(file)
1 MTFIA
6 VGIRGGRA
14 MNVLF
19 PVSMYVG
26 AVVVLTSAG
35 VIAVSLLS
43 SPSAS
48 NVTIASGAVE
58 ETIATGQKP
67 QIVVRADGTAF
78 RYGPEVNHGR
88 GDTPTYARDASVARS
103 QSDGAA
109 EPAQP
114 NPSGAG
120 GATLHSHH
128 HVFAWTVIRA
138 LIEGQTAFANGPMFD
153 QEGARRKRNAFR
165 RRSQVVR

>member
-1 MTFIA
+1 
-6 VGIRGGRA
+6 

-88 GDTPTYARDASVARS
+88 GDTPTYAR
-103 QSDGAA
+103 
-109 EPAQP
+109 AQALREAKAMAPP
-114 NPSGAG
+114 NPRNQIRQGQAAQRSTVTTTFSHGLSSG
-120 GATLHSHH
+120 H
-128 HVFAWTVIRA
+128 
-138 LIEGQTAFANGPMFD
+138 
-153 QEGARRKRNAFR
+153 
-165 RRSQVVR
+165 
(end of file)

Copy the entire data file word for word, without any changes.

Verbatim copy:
1 MTFIA
6 VGIRGGRA
14 MNVLF
19 PVSMYVG
26 AVVVLTSAG
35 VIAVSLLS
43 SPSAS
48 NVTIASGAVE
58 ETIATGQKP
67 QIVVRADGTAF
78 RYGPEVNHGR
88 GDTPTYARDASVARS
103 QSDGAA
109 EPAQP
114 NPSGAG
120 GATLHSHH
128 HVFAWTVIRA
138 LIEGQTAFANGPMFD
153 QEGARRKRNAFR
165 RRSQVVR

>member
-1 MTFIA
+1 
-6 VGIRGGRA
+6 

-88 GDTPTYARDASVARS
+88 GDTPTYAR
-103 QSDGAA
+103 
-109 EPAQP
+109 AQALREAKAMAPP
-114 NPSGAG
+114 NPRNQIRQGQAAQRSTVTTTFSHGLSSG
-120 GATLHSHH
+120 H
-128 HVFAWTVIRA
+128 
-138 LIEGQTAFANGPMFD
+138 
-153 QEGARRKRNAFR
+153 
-165 RRSQVVR
+165 